Also on Friday, a former cellmate of Anderson's said that the defendant often bragged of his notoriety as the "Craigslist murderer" while in the Scott County Jail.

Two dead and 50 injured from Red River Flooding

The deaths of two people were reported to the North Dakota Health Department Saturday. The cause of death was cardiac-related due to flood prevention exertion.

The department also reported 50 other injuries related to the flooding of the Red River. They included small injuries such as wrist and ankle stress to serious car accidents, according to an article in the Pioneer Press.

The residents of Fargo and Moorhead received good news Saturday, however, when the National Weather Service said the Red River appears to be temporarily cresting at a lower level than predicted, said the Star Tribune.

The river's all-time high reached 40.82 feet after midnight Saturday but has decreased to 40.65 feet by 12:15 p.m.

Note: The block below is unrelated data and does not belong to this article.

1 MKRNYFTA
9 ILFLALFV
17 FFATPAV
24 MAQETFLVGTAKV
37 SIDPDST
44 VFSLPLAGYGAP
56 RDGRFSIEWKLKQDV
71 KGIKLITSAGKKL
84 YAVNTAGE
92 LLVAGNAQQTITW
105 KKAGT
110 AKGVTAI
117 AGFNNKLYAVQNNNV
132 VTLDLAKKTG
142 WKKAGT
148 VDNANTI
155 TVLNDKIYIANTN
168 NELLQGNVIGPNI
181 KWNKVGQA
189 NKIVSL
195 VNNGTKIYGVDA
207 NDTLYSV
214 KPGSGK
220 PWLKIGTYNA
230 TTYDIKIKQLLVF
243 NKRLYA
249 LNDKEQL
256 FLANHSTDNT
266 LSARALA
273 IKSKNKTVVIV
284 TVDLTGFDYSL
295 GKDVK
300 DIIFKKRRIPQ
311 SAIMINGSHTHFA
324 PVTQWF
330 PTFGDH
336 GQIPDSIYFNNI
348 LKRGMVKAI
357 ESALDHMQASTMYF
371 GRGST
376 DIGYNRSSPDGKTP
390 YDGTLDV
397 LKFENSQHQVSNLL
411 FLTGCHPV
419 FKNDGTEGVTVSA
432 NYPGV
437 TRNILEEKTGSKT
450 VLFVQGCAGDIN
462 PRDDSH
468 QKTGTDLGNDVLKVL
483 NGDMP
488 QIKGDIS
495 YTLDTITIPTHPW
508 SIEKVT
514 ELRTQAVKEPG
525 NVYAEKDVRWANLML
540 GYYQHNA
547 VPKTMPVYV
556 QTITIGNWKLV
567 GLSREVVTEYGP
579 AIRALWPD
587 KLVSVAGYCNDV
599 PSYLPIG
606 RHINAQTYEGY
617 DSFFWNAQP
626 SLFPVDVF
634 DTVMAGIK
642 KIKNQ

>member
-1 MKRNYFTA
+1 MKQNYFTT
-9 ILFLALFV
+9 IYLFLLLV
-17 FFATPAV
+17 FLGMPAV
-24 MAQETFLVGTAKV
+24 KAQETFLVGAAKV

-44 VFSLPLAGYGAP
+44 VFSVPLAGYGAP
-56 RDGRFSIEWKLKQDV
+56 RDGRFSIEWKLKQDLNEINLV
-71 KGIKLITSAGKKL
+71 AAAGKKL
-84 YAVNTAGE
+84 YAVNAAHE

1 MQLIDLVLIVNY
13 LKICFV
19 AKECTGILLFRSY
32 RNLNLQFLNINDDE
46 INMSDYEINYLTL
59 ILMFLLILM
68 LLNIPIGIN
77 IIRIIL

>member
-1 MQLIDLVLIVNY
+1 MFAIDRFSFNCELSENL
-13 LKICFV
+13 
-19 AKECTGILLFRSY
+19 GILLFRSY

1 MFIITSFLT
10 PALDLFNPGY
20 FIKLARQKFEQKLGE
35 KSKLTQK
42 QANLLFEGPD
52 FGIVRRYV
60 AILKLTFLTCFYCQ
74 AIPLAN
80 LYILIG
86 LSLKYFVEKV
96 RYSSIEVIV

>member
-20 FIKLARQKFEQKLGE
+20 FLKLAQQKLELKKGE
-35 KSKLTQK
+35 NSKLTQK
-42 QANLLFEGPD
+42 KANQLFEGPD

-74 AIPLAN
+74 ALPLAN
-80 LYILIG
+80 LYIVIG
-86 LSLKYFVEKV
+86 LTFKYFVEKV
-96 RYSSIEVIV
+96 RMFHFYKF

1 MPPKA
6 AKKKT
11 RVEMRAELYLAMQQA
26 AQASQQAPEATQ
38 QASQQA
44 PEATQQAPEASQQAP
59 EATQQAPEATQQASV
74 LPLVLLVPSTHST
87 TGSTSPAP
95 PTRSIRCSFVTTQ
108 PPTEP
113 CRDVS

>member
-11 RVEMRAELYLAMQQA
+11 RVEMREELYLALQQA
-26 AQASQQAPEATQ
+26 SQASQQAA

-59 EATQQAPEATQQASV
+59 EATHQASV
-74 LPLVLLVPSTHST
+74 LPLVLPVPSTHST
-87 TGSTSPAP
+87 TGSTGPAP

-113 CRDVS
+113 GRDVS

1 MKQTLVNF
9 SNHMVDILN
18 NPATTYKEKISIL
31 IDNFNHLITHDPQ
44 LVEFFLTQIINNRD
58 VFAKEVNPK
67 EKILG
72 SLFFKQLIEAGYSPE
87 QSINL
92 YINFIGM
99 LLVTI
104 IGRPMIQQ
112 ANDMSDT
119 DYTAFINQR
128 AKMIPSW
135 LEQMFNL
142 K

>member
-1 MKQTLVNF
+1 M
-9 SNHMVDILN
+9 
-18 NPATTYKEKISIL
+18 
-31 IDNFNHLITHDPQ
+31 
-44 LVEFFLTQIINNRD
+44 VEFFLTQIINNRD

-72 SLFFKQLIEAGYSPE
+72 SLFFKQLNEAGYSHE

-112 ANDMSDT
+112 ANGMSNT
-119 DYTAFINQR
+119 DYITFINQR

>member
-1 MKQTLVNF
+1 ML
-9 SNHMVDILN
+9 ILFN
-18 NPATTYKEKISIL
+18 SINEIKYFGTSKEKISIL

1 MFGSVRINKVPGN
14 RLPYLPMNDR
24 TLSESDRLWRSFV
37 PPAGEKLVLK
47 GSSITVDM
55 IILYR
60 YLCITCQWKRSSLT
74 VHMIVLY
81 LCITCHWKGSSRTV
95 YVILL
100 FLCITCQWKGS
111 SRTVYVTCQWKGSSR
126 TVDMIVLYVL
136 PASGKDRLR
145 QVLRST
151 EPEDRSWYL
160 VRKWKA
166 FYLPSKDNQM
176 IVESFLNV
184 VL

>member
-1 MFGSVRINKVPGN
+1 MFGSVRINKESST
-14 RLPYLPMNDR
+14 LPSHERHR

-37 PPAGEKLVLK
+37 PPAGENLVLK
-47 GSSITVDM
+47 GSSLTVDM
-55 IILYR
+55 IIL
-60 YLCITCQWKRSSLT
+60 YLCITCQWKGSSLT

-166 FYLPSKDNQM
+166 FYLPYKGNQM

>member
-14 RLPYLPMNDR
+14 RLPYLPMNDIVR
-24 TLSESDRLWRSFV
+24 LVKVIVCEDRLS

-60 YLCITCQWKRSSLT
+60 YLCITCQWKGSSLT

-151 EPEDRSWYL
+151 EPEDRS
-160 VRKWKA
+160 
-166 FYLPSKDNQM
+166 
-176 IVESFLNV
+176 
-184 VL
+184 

Forecasters say that the reason for the decrease is the cold weather. The cold temperatures froze the water in the river, which has significantly slowed its rise. However, the worst may not be over with a winter storm predicted early next week to bring snow and wind gusts.

President Obama assured those affected by the flooding in his weekly radio and Internet address that he will keep watch on the Midwest floods.

"Even as we face an economic crisis which demands our constant focus, forces of nature can also intervene in ways that create other crises to which we must respond — and respond urgently," the president said.